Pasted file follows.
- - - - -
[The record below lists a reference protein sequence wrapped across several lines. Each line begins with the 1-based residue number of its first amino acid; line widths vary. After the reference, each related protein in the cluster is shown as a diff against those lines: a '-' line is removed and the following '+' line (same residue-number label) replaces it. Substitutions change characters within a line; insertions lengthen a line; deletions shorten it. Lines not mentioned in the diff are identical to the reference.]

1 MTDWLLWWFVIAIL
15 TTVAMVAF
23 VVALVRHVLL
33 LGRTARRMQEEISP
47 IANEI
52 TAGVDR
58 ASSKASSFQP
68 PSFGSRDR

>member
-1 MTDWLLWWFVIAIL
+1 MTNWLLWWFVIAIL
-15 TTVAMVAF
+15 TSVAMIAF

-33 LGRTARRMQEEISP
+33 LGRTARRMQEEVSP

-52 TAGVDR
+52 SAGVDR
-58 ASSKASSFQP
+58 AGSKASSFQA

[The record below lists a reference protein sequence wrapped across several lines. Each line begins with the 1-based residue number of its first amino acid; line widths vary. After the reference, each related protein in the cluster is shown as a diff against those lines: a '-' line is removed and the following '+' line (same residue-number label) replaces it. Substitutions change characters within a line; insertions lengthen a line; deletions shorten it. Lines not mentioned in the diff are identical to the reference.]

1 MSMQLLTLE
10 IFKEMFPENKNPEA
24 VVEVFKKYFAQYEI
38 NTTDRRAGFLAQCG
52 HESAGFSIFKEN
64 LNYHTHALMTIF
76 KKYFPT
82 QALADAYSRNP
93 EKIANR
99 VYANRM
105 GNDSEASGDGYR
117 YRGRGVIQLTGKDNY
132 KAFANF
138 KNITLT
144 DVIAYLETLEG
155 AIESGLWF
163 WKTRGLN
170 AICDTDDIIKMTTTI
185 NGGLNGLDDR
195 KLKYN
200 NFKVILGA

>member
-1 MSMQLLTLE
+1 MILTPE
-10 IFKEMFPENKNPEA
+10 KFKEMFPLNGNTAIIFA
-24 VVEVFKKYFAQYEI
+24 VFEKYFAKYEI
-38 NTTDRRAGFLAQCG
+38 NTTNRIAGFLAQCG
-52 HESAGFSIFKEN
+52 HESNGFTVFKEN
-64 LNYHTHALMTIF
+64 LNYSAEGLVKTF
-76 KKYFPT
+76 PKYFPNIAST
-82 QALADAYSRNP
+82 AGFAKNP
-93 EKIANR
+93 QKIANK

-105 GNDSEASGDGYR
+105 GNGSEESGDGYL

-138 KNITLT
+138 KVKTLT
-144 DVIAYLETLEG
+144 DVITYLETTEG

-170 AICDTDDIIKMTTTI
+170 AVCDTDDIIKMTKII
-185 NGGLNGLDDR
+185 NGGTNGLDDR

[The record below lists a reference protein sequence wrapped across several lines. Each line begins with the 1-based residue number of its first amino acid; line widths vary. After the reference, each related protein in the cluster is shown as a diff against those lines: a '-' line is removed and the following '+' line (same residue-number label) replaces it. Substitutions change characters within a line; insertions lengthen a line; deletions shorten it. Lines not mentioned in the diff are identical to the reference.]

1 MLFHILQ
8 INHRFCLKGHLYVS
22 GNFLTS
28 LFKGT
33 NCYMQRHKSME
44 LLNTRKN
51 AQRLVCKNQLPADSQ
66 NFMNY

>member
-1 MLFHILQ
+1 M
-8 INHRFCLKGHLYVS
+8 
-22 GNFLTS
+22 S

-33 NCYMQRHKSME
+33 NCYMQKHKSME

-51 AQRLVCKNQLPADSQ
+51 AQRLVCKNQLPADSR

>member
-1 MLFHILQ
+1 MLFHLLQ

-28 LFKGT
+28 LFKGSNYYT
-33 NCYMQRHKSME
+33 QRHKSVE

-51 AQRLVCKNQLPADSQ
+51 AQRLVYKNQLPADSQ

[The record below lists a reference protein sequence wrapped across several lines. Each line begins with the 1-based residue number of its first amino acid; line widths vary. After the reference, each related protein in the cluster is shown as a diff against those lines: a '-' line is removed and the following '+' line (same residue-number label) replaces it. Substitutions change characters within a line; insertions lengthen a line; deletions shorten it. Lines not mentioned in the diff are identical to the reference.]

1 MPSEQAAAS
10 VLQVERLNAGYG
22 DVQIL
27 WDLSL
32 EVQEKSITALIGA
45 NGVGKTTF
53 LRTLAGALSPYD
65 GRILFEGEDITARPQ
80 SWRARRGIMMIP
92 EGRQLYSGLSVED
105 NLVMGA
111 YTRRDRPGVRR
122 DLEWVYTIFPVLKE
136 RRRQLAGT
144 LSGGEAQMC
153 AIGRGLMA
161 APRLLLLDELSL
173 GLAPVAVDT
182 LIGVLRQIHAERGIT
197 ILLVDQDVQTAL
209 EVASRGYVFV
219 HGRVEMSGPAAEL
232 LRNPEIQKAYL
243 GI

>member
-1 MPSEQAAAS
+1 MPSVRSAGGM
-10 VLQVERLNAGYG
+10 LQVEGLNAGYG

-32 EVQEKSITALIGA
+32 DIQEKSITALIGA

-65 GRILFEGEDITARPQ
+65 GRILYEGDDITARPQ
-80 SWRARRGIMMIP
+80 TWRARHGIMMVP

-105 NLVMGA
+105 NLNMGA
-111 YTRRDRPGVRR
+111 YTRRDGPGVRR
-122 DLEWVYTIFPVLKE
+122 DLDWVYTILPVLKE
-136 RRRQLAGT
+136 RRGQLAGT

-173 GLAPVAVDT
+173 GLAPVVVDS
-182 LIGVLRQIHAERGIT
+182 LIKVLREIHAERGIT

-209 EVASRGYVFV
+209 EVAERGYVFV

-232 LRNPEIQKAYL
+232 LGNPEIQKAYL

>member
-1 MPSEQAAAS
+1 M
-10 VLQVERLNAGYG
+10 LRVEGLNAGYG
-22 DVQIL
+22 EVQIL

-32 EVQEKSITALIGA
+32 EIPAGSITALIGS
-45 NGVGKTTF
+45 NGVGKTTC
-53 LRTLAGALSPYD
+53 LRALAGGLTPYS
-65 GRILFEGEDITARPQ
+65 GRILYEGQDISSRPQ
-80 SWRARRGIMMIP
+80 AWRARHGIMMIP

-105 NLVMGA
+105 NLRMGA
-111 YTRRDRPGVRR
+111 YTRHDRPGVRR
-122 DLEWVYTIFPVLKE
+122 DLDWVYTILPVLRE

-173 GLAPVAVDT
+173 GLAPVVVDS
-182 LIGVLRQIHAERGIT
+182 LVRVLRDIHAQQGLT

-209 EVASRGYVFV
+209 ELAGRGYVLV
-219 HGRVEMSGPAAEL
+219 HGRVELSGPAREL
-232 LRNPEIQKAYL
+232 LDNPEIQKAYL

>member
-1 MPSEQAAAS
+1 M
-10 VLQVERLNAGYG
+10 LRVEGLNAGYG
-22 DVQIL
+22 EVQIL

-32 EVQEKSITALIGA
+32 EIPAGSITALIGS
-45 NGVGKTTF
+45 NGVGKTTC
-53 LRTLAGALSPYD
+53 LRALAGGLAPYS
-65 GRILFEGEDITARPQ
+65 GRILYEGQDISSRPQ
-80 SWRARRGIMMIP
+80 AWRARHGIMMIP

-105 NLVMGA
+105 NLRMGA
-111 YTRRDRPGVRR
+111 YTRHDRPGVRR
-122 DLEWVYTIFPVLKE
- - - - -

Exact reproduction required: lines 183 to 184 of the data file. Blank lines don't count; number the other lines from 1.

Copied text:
+219 HGRVELSGPAREL
-232 LRNPEIQKAYL